Hate Speech and the First Amendment;
The Anti-Defamation League Helps Educate
Amendment I of the Constitution of The United States reads:
“Congress shall make no law respecting an establishment of religion, or prohibiting the free exercise thereof; or abridging the freedom of speech, or of the press; or the right of the people peaceably to assemble, and to petition the government for a redress of grievances.”
In its article “Responding to Extremist Speech Online; Ten Frequently Asked Questions,” The Anti-Defamation League, provides information to help the public better understand how the Constitution regards hate speech on-line as well as how parents, educators and internet service providers can exercise their rights to prohibit or guard against it.
In addressing the FAQ, “What kind of hate speech on the Internet is not protected by the First Amendment” the article clarifies that, while the Constitution protects internet speech that is “merely critical, annoying, offensive or demeaning,” it does not shield those who engage in libelous speech or copyright infringement or those whose writings threaten or harass. “For example, an E-mail or a posting on a Web site that expresses a clear intention or threat by its writer to commit an unlawful act against another specific person is likely to be actionable under criminal law. Persistent or pernicious harassment aimed at a specific individual is not protected if it inflicts or intends to inflict emotional or physical harm. To rise to this level, harassment on the Internet would have to consist of a “course of conduct” rather than a single isolated instance.”
The article also cites examples of offenders who have been successfully prosecuted for making racist threats and those the courts have held liable for encouraging acts of violence on the World Wide Web.
Of particular note are the answers to FAQ’s concerning what Internet users and providers can do to curtail the spread of hate speech and protect our children from exposure. To assist parents, the ADL has developed its own “filter” that can block children’s access to Web sites that “advocate hatred, bigotry or violence towards Jews or other groups on the basis of their religion, race, ethnicity, sexual orientation or other immutable characteristics.” The ADL HateFilterTM can be downloaded from the ADL site and offers the helpful feature of redirecting users who try to access blocked sites to related ADL educational material.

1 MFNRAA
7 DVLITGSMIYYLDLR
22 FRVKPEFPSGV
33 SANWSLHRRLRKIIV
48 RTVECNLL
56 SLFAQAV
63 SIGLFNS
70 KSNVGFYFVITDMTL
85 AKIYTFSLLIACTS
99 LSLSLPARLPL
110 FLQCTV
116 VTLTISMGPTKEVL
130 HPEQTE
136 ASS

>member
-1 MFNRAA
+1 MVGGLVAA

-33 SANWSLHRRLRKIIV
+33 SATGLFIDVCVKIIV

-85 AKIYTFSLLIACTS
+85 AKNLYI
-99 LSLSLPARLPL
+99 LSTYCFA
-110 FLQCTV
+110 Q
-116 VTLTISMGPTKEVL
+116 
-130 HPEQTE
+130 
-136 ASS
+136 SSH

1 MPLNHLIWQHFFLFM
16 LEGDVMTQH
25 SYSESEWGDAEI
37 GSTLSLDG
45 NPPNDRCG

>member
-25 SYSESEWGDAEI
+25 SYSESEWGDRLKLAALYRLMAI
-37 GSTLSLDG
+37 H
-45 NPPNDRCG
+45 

Computer services offered by public and private universities are also open to misuse by hate advocates who attend or are employed by those institutions. Under the FAQ, “May universities prevent the use of their computer services for the promotion of extremist views?” the article clarifies that while public universities, as agents of the government, must follow the First Amendment’s prohibition against speech restrictions, they may consider instituting “content-neutral” regulations:
“For example, a university may limit use of its computers and server to academic activities only. This would likely prevent a student from creating a racist Web site for propaganda purposes or from sending racist E-mail from his student E-mail account. One such policy — at the University of Illinois at Champaign-Urbana — stipulates that its computer services are ‘provided in support of the educational, research and public service missions of the University and its use must be limited to those purposes.’ ”
Private universities, because they are not agents of the government, may forbid users to utilize university equipment or services to engage in offensive speech.
ADL advises that any decision to limit speech on a university campus should be done in consultation with representatives from both the faculty and student body when implementing such policies.
Commercial Internet Service Providers (ISPs) are completely within their rights to prohibit the sending of racist or bigoted messages over their services. According to this FAQ, “Such prohibitions do not implicate First Amendment rights because they are entered into through private contracts and do not involve government action in any way.” ISP’s who institute such policies are encouraged to monitor the use of their services to prevent violation and, should they occur, take action to cancel the accounts of the violators.
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